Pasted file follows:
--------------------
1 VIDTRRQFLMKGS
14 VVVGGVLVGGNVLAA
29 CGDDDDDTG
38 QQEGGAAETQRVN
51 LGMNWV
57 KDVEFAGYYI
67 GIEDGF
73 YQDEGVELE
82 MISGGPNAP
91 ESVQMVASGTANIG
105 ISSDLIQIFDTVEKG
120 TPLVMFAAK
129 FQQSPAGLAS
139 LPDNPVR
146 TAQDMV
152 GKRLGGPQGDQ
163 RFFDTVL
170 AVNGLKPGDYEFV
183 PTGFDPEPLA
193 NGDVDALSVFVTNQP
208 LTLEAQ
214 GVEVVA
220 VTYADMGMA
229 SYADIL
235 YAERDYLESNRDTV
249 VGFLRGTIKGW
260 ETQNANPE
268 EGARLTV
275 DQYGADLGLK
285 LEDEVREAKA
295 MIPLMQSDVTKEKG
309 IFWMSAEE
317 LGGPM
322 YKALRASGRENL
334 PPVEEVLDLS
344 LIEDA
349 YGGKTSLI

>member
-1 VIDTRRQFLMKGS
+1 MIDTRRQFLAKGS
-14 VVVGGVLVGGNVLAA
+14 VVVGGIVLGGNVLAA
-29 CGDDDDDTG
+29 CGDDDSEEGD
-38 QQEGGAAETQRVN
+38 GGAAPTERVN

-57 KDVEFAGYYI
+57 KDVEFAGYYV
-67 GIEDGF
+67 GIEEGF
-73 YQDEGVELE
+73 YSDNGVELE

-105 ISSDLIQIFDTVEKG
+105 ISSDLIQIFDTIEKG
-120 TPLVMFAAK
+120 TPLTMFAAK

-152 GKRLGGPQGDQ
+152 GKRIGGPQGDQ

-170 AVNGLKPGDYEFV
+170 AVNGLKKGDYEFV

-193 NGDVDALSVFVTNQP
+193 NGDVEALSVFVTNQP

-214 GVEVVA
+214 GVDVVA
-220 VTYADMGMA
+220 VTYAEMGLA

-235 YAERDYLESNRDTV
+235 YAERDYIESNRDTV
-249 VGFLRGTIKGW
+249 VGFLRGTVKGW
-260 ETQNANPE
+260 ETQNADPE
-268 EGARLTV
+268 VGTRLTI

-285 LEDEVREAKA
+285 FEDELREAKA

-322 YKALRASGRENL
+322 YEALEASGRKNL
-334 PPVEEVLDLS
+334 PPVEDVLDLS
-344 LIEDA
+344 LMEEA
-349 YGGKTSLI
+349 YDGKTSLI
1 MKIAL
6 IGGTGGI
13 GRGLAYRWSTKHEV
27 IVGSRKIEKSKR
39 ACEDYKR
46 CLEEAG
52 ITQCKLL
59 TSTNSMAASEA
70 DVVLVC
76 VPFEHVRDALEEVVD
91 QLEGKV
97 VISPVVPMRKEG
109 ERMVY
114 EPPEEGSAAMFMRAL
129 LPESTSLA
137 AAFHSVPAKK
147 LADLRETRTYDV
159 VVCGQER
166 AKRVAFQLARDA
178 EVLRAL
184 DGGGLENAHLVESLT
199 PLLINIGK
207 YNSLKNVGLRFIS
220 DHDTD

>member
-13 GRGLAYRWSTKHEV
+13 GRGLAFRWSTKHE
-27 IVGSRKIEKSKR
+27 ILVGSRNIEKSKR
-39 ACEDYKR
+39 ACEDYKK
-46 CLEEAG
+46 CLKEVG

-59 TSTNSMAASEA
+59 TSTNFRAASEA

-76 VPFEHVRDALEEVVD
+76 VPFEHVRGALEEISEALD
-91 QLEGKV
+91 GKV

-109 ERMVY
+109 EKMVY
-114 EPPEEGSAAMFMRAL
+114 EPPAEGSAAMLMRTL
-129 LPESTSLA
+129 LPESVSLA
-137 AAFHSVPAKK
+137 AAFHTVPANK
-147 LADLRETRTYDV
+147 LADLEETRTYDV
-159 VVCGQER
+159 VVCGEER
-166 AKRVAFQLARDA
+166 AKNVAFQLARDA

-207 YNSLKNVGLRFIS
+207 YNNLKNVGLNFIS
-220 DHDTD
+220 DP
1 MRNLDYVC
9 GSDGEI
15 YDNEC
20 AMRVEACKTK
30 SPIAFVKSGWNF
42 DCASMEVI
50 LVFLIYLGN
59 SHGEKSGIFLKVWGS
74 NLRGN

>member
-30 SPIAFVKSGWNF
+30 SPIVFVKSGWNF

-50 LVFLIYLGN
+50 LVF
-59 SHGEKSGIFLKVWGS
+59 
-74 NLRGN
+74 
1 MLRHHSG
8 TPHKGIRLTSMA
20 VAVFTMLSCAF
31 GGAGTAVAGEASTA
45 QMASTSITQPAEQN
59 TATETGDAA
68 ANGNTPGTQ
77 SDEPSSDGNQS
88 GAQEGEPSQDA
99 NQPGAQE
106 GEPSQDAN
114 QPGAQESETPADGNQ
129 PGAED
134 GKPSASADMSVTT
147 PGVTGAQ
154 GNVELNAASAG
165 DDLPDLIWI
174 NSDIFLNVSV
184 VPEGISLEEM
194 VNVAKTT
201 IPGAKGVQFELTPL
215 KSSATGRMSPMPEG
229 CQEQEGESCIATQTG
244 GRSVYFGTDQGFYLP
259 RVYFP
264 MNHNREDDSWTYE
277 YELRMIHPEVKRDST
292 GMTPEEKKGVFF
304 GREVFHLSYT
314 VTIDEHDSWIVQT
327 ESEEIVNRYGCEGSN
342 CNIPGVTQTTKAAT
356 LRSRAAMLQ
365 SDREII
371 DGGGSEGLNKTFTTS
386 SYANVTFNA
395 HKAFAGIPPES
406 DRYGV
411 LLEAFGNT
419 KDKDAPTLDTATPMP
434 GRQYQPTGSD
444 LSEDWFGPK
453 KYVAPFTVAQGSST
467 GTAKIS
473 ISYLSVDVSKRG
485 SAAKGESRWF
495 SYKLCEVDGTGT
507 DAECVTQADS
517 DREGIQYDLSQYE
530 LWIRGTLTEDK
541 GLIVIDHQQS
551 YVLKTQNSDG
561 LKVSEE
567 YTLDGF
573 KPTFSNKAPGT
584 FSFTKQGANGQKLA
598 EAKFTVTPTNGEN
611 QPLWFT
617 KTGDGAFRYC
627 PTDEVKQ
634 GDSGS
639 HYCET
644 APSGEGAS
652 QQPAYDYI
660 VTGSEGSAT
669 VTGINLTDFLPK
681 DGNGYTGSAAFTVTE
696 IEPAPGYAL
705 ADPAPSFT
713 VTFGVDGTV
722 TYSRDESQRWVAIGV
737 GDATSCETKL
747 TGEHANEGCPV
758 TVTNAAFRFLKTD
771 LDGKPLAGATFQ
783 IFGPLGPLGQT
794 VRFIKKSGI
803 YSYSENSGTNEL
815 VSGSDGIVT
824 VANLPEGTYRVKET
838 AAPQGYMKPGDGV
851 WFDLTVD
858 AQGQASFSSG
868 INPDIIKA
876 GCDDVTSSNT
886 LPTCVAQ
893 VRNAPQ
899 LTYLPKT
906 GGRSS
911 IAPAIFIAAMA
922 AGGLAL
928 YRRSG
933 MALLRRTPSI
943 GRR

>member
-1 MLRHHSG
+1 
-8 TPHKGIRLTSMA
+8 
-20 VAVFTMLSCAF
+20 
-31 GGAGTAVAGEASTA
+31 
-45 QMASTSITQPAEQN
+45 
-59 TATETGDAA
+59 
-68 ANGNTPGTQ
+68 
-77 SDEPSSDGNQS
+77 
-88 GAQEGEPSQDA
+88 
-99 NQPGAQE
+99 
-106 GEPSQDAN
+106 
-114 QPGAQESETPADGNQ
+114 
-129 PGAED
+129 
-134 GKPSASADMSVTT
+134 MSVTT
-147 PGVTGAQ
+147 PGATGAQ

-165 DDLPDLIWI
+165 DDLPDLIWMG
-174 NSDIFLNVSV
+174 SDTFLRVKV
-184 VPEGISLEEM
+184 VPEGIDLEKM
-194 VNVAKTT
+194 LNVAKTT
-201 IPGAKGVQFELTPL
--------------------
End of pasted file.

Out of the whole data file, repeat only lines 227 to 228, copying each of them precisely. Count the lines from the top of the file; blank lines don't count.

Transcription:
696 IEPAPGYAL
705 ADPAPSFT